Comparing objects in the museum to objects within their own realm also helps children “see” and moves them conceptually from the concrete to the abstract.

Docent: What does this buggy have that your car has?

Child: A seat.

Docent: Where do you sit when you ride in a car?

Child: In the back.

Docent: Where would you sit if I let you ride in this buggy?

Child: I’d have to sit in Mommy’s lap ’cause there’s no back seat!

Questioning techniques that accept the comments of many children are very successful with this age. Building on the shared experiences of the tour allows even children with very limited prior experience to participate. “What did you like best?” not only gives every child a chance to receive your attention, but gives you the chance to remind them of the name of “that red thing we saw first.” Redirection, or directing the same question to several different children without repeating or rephrasing the question, breaks the usual question-response-question-response cycle. It also serves to increase the participation of all children. A deliberate questioning pace of 3-5 seconds between question and answer also gives more children time to think of an answer.

Divergent questions, those that encourage a wide variety of perspectives, usually elicit wonderfully varied responses from primaries. Children in this stage may not “know,” but that won’t stop them from offering their opinions. Following a visit to the museum’s Christmas-bedecked Victorian parlor, I once asked a group of first graders how Santa Claus got back up chimneys. The more “literate” explained the “finger aside of his nose” theory, but one analytical young man carefully demonstrated the technique he had learned in physical education – you simply press feet and hands in opposition against the sides of the chimney and climb!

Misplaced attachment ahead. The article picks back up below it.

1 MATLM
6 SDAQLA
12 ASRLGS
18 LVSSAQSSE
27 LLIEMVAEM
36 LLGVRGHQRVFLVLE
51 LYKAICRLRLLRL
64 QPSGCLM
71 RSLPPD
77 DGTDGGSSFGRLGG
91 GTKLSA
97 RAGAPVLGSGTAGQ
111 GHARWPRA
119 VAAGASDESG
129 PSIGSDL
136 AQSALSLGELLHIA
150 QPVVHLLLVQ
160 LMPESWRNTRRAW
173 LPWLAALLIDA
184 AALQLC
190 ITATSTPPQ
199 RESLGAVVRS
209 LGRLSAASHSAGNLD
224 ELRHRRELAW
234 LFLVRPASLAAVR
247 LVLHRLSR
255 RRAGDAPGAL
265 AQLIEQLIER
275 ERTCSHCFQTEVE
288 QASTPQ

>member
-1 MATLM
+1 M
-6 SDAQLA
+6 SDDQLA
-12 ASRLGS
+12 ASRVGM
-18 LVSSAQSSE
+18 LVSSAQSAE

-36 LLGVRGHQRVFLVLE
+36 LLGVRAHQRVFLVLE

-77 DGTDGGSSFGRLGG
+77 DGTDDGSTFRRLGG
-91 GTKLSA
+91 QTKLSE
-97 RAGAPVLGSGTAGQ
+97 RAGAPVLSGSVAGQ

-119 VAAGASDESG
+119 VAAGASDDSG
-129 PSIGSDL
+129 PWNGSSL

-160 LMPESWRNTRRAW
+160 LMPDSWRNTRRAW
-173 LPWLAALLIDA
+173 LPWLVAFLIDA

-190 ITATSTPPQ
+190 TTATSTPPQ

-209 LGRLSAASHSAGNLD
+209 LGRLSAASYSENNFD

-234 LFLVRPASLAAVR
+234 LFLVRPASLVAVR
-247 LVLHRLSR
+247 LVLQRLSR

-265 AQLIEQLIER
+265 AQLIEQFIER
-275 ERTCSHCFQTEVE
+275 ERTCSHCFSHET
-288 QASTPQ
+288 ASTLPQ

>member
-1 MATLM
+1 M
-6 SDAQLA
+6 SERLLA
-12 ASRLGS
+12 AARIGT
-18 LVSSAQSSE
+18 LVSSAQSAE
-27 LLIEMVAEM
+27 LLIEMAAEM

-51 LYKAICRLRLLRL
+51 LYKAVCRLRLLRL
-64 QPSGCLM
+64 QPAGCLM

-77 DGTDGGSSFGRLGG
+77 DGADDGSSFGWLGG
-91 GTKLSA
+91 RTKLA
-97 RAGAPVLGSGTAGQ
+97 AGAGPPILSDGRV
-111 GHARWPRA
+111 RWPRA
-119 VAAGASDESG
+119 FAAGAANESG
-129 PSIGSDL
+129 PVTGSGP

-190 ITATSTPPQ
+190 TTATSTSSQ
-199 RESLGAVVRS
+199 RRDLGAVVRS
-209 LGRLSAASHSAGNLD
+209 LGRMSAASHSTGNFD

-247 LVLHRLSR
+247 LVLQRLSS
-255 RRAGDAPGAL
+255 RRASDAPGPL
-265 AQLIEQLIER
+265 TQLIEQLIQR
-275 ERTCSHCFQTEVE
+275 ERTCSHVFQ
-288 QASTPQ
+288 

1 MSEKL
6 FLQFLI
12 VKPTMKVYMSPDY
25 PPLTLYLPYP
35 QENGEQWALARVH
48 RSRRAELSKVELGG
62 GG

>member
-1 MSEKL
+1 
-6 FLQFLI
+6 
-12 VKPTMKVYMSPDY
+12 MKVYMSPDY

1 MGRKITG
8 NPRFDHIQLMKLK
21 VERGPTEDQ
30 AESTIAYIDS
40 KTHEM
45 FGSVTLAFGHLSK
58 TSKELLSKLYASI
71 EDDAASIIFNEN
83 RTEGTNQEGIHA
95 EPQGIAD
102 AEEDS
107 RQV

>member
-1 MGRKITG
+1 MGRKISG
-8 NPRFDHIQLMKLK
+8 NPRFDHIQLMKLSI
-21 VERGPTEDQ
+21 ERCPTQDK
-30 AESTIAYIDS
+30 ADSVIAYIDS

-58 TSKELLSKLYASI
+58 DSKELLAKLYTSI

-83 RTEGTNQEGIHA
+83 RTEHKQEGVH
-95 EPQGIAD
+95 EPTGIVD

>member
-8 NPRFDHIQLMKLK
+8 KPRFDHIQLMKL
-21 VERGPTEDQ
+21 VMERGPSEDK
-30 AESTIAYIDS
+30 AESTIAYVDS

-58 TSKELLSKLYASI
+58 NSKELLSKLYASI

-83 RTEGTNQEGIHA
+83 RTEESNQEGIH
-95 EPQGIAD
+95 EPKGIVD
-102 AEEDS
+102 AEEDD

The phrasing of questions is also important. Children at this level of development are just learning what a question is … so don’t confuse them further by turning a statement into a question. “This large piece of furniture is a what?” leaves children at this stage bewildered. Order, too, is important. Ask the question, then call on a child. If you call a child’s name first, the panic you initiate may block his hearing the question.

Children in the preoperational stage not only are in the beginning of their intellectual development, they are also small and vulnerable. Questions that give them power are very effective. Power comes from knowing. (That is one reason children of this age delight in memorizing the multisyllabic names of dinosaurs or video monsters!) Providing information to the teacher prior to a tour – and following up on that information during the tour – gives children the opportunity to “show off their knowledge. (This also may prevent “showing off in less acceptable ways.)

Knowing what children are like as learners ╤ understanding what to expect from their level of intellectual development – can help docents create the experiences and questions that make “going to the museum, zoo, or garden” a favorite activity of primary school children and a lifetime choice for these future adults.

Jackie Littleton is the Associate Editor of this newsletter and a sixth grade teacher at Clarksville Academy, in Clarksville, Tennessee. A member of Delta Kappa Gamma and Phi Delta Kappa, she serves as Vice President in charge of programs for the American Association of University Women (AAUW) in the State of Tennessee, and is President of the Children ‘s International Education Center.

Littleton, Jackie. “Inquiry and the Primary Learner: Questions and Young Children,” The Docent Educator 1.3 (Spring 1992): 4-5.